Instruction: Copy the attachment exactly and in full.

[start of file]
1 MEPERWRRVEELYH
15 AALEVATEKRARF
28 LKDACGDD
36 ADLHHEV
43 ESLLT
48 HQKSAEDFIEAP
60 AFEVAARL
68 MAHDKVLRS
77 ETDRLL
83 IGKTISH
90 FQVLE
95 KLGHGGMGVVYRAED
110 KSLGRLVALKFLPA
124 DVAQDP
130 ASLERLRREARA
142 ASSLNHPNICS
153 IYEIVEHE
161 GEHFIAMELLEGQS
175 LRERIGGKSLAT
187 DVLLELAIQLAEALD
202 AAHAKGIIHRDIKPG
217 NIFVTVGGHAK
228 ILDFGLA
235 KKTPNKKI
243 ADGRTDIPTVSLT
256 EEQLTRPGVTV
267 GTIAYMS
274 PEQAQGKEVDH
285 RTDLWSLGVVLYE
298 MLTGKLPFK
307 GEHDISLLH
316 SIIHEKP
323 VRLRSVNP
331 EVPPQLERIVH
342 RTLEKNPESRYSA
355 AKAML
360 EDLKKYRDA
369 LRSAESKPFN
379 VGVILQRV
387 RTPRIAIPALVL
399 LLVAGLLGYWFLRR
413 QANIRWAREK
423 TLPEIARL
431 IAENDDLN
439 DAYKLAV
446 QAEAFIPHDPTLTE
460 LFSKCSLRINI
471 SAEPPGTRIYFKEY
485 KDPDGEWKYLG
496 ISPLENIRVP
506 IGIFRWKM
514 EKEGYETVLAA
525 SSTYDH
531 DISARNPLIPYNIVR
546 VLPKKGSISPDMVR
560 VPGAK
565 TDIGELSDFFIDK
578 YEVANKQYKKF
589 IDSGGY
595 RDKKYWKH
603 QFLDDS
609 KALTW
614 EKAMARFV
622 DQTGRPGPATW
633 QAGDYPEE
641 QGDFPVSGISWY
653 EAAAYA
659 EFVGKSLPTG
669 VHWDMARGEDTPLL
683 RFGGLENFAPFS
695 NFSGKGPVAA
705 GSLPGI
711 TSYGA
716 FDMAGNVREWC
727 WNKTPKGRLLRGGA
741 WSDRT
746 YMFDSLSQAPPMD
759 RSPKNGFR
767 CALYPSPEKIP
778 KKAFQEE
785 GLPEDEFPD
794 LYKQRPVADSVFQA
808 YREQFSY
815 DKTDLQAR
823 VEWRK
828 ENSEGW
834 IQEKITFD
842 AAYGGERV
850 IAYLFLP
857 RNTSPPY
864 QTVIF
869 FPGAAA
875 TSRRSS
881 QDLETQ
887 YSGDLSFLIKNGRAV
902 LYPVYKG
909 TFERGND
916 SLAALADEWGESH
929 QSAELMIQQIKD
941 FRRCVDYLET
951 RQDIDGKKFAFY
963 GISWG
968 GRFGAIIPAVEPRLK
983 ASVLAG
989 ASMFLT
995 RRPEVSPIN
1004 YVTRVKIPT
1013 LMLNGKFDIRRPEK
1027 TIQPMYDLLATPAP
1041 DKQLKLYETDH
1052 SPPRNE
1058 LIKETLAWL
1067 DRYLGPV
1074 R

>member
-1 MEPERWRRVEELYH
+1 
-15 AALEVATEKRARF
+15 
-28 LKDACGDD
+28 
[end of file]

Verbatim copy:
1 MEPERWRRVEELYH
15 AALEVATEKRARF
28 LKDACGDD
36 ADLHHEV
43 ESLLT
48 HQKSAEDFIEAP
60 AFEVAARL
68 MAHDKVLRS
77 ETDRLL
83 IGKTISH
90 FQVLE
95 KLGHGGMGVVYRAED
110 KSLGRLVALKFLPA
124 DVAQDP
130 ASLERLRREARA
142 ASSLNHPNICS
153 IYEIVEHE
161 GEHFIAMELLEGQS
175 LRERIGGKSLAT
187 DVLLELAIQLAEALD
202 AAHAKGIIHRDIKPG
217 NIFVTVGGHAK
228 ILDFGLA
235 KKTPNKKI
243 ADGRTDIPTVSLT
256 EEQLTRPGVTV
267 GTIAYMS
274 PEQAQGKEVDH
285 RTDLWSLGVVLYE
298 MLTGKLPFK
307 GEHDISLLH
316 SIIHEKP
323 VRLRSVNP
331 EVPPQLERIVH
342 RTLEKNPESRYSA
355 AKAML
360 EDLKKYRDA
369 LRSAESKPFN
379 VGVILQRV
387 RTPRIAIPALVL
399 LLVAGLLGYWFLRR
413 QANIRWAREK
423 TLPEIARL
431 IAENDDLN
439 DAYKLAV
446 QAEAFIPHDPTLTE
460 LFSKCSLRINI
471 SAEPPGTRIYFKEY
485 KDPDGEWKYLG
496 ISPLENIRVP
506 IGIFRWKM
514 EKEGYETVLAA
525 SSTYDH
531 DISARNPLIPYNIVR
546 VLPKKGSISPDMVR
560 VPGAK
565 TDIGELSDFFIDK
578 YEVANKQYKKF
589 IDSGGY
595 RDKKYWKH
603 QFLDDS
609 KALTW
614 EKAMARFV
622 DQTGRPGPATW
633 QAGDYPEE
641 QGDFPVSGISWY
653 EAAAYA
659 EFVGKSLPTG
669 VHWDMARGEDTPLL
683 RFGGLENFAPFS
695 NFSGKGPVAA
705 GSLPGI
711 TSYGA
716 FDMAGNVREWC
727 WNKTPKGRLLRGGA
741 WSDRT
746 YMFDSLSQAPPMD
759 RSPKNGFR
767 CALYPSPEKIP
778 KKAFQEE
785 GLPEDEFPD
794 LYKQRPVADSVFQA
808 YREQFSY
815 DKTDLQAR
823 VEWRK
828 ENSEGW
834 IQEKITFD
842 AAYGGERV
850 IAYLFLP
857 RNTSPPY
864 QTVIF
869 FPGAAA
875 TSRRSS
881 QDLETQ
887 YSGDLSFLIKNGRAV
902 LYPVYKG
909 TFERGND
916 SLAALADEWGESH
929 QSAELMIQQIKD
941 FRRCVDYLET
951 RQDIDGKKFAFY
963 GISWG
968 GRFGAIIPAVEPRLK
983 ASVLAG
989 ASMFLT
995 RRPEVSPIN
1004 YVTRVKIPT
1013 LMLNGKFDIRRPEK
1027 TIQPMYDLLATPAP
1041 DKQLKLYETDH
1052 SPPRNE
1058 LIKETLAWL
1067 DRYLGPV
1074 R

>member
-1 MEPERWRRVEELYH
+1 
-15 AALEVATEKRARF
+15 
-28 LKDACGDD
+28 